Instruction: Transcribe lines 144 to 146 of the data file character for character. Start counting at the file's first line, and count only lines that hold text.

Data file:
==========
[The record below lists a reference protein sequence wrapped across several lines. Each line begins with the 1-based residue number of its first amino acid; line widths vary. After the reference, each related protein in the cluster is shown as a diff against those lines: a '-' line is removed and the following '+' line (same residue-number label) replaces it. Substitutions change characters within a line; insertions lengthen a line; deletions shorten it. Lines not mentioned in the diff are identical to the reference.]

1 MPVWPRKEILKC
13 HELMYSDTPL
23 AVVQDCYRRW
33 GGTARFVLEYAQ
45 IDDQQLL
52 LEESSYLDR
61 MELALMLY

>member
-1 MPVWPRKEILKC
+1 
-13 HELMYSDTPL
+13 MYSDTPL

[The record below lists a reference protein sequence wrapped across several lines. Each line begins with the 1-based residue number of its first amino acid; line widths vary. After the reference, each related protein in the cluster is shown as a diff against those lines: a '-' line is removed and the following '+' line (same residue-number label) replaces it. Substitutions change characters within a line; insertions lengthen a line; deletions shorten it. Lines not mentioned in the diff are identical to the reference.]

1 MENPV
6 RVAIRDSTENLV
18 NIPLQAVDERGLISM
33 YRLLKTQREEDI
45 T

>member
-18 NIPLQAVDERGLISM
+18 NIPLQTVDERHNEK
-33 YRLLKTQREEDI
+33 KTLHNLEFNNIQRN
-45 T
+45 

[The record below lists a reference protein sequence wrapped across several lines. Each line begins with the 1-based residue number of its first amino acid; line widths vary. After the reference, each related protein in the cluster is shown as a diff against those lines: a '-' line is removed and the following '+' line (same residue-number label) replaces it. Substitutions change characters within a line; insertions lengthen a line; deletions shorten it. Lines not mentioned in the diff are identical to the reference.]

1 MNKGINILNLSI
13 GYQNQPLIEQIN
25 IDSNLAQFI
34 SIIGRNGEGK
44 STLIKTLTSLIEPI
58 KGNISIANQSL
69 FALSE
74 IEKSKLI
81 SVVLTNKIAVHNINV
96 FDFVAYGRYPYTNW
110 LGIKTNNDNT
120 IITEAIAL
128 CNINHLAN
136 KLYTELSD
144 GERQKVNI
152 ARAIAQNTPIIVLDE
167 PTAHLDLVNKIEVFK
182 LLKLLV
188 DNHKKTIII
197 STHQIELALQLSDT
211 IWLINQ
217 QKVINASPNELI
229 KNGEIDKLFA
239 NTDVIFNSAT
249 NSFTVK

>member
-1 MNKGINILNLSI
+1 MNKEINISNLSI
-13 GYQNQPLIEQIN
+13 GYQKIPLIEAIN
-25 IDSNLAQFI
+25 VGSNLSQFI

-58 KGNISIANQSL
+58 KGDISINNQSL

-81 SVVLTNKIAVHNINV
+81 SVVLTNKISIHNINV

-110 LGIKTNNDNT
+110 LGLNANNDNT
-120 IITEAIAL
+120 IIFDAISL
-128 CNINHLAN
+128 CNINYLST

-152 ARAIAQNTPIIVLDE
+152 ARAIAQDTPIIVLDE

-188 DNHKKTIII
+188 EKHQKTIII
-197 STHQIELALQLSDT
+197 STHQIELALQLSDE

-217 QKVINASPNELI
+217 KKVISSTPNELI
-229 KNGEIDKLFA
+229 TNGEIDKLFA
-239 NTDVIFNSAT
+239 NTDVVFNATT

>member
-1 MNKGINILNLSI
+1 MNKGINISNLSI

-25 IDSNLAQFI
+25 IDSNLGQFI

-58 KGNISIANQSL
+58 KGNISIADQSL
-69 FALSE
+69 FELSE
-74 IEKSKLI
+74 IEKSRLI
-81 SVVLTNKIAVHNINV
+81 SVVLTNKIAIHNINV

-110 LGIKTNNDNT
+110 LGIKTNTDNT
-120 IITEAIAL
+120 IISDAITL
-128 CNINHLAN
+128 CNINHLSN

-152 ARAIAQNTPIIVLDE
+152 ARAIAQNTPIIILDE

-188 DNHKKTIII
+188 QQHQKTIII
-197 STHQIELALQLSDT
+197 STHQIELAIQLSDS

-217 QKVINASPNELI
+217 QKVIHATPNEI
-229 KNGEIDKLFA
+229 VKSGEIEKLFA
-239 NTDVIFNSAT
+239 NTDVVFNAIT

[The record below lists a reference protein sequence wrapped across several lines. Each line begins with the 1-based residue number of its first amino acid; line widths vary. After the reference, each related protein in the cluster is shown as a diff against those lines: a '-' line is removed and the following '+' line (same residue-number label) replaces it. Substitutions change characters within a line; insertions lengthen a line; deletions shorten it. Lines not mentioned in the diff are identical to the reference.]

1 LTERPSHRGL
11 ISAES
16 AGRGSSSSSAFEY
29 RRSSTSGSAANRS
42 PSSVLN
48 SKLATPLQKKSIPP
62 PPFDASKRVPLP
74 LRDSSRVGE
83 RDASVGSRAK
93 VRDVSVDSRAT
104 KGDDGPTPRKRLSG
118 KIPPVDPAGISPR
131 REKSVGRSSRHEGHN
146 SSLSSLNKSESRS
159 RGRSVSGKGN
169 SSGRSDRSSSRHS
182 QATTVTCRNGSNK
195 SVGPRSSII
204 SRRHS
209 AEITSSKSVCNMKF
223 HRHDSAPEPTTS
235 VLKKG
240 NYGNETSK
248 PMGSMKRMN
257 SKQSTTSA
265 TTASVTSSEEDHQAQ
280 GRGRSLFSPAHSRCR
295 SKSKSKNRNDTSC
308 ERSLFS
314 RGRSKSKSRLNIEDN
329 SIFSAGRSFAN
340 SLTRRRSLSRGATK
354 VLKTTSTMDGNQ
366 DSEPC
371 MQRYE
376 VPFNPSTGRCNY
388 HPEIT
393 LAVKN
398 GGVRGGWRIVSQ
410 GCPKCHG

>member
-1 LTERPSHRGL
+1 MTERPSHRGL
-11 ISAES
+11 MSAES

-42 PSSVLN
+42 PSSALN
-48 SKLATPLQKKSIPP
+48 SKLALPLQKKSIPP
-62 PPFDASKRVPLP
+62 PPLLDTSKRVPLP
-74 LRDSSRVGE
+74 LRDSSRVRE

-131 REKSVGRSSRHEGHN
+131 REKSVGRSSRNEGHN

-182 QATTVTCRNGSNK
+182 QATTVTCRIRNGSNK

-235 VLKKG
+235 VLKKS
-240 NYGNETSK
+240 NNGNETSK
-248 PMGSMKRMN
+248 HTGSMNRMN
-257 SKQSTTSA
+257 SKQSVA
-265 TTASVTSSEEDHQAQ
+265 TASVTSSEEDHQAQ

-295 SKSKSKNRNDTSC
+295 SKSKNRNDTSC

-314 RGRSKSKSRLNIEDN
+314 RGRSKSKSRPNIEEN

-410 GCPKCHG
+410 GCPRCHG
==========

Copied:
329 SIFSAGRSFAN
340 SLTRRRSLSRGATK
354 VLKTTSTMDGNQ